a)Why not? The threat we face is fascistic and all democrats should unite to oppose it. 'Unite with' does not mean 'dissolve into'. What's the problem?

(b) UAT isn't the same as the kind of grand pop front the CPs built, you know. Thinking by analogy is probably a bad idea. We are not 'holding back' anyone. We are not 'subordinating' any forces to 'the bourgeoisie'. There is no equivalent of 'turning on the Barcelona radicals' here!

(c) Do you think your real objection is BLAIR?. We posted Blair's 'battle of ideas' speech. I know how much flak that has caused. Well, I think it was a brave speech, ahead - understatement! - of his party ranks and the malady that is UK/European liberal-left opinion, basically correct in its analysis of both threat and solution (security, yes, but mainly politics, mainly a battle of ideas, with development also key).

But as I hear it Martin Thomas told AWLers that this was 'like posting Thatcher's speeches against the Polish CP'. That is really very wooden (no suprise there, then).

I think you are making, so to speak, a category error. Blair is the leader of the British labour movement. Thatcher was the leader of the Tory party. It really does make a difference. (unless you think they are 'siamese twins'...?)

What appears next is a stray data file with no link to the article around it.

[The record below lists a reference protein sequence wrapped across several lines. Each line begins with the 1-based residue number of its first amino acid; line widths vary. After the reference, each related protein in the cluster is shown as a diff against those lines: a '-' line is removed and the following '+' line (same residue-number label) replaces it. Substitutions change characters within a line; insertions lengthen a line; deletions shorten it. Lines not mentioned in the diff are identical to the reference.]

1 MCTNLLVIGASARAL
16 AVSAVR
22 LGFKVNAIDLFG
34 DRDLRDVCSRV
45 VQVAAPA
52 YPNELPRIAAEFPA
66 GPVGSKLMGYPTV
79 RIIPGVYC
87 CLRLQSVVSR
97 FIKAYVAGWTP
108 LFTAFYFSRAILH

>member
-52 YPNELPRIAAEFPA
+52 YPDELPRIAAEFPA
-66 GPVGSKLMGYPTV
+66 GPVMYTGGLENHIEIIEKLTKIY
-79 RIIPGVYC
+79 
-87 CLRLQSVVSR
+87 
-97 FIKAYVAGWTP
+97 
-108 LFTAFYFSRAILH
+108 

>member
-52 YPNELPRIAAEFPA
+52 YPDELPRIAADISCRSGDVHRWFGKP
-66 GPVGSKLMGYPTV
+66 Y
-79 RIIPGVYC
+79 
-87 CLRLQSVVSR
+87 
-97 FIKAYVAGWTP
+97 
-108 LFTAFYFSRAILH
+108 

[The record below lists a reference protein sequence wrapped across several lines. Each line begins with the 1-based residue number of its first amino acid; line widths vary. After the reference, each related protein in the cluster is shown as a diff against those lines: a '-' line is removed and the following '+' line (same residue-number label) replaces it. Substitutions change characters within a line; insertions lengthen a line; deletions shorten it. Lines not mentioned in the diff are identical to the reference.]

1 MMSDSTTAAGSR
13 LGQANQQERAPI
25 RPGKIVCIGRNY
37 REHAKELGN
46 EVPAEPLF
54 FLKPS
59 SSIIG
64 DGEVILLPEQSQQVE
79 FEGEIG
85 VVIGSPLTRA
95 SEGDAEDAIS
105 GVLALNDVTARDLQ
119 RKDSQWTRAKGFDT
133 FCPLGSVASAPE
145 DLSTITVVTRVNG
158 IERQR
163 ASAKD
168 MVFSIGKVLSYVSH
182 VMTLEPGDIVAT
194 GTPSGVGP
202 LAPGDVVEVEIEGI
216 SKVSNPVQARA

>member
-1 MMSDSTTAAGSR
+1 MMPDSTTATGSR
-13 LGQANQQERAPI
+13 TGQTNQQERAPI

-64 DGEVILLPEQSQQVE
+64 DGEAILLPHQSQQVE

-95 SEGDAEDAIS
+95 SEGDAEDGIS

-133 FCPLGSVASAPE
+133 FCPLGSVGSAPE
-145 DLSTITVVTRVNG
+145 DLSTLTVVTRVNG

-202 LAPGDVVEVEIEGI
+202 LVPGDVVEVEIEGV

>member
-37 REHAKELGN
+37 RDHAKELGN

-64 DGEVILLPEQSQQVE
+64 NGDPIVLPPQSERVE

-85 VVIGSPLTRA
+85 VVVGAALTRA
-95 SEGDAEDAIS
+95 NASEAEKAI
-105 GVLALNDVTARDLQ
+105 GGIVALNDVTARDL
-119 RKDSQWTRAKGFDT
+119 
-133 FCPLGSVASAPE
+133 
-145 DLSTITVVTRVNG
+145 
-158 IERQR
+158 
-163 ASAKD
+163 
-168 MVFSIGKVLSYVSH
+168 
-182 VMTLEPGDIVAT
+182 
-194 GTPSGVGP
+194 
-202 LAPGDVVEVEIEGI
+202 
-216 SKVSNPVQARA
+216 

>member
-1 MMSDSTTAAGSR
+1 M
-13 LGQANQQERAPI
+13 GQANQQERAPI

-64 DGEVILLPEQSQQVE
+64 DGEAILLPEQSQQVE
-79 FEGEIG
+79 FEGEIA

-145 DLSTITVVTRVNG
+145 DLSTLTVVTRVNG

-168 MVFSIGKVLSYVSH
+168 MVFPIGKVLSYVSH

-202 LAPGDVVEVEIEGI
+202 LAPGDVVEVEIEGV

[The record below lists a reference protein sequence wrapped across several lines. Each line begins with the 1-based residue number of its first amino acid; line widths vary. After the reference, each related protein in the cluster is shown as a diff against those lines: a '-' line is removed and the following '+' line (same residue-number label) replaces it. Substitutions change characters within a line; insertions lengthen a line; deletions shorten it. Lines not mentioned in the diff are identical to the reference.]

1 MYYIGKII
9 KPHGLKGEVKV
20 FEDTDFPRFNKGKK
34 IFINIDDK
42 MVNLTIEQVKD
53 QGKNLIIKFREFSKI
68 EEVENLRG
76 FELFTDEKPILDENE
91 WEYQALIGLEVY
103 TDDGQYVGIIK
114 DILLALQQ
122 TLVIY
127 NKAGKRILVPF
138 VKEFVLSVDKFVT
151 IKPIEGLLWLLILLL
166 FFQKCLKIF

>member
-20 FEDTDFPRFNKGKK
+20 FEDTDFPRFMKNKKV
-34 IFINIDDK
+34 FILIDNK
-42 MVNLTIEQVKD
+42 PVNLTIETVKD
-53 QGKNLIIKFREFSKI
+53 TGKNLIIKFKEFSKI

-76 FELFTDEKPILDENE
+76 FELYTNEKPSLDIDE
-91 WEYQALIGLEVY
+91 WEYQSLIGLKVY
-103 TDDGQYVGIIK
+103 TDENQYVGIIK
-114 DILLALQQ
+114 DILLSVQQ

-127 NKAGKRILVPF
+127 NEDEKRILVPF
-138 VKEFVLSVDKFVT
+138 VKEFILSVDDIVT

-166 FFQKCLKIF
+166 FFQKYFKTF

Blair met yesterday with Zapatero, the Spanish social democrat leader, and both refused talk of a clash of civilisations in favour of talk of an alliance of civilisations against the fascists. Here also was the anti-war / pro-war moving-on-alliance-on the-centre-left we have been calling for. I think that's progress. If we leave this fight - I am happy to call it a war, with sides, one of which I stand with and work for the victory of, just as, say, the ILP did in WW2 - to the political right then we wont deserve a hearing. Yes, I give CRITICAL support to Blair-Bush in the war on terror, just as ILP gave it to Churchill in WW2. No, I dont back Bush on the rest anymore than the ILP backed Churchill on the rest in WW2. Best to just say these things out loud. So I have. Bring it on.

I really dont think the inter-war categories of pop front / united front are going to do it for us, anymore than 'imperialist nation / imperialised nation' can (or could ever, in their case). The old categories were developed in a age before we were really aware of genocide and crimes against humanity, for one thing. I (now) think this is tremendously important. There are many times when human/ist categories have to replace class categories. The UAT statement reflects that. And that 'move' is going to render the old 'classing' of every question...well, if not redundant, then certainly only one discourse that will have to take its place alongside others (such as the duty to rescue, the democracy/totalitarian frame, and others).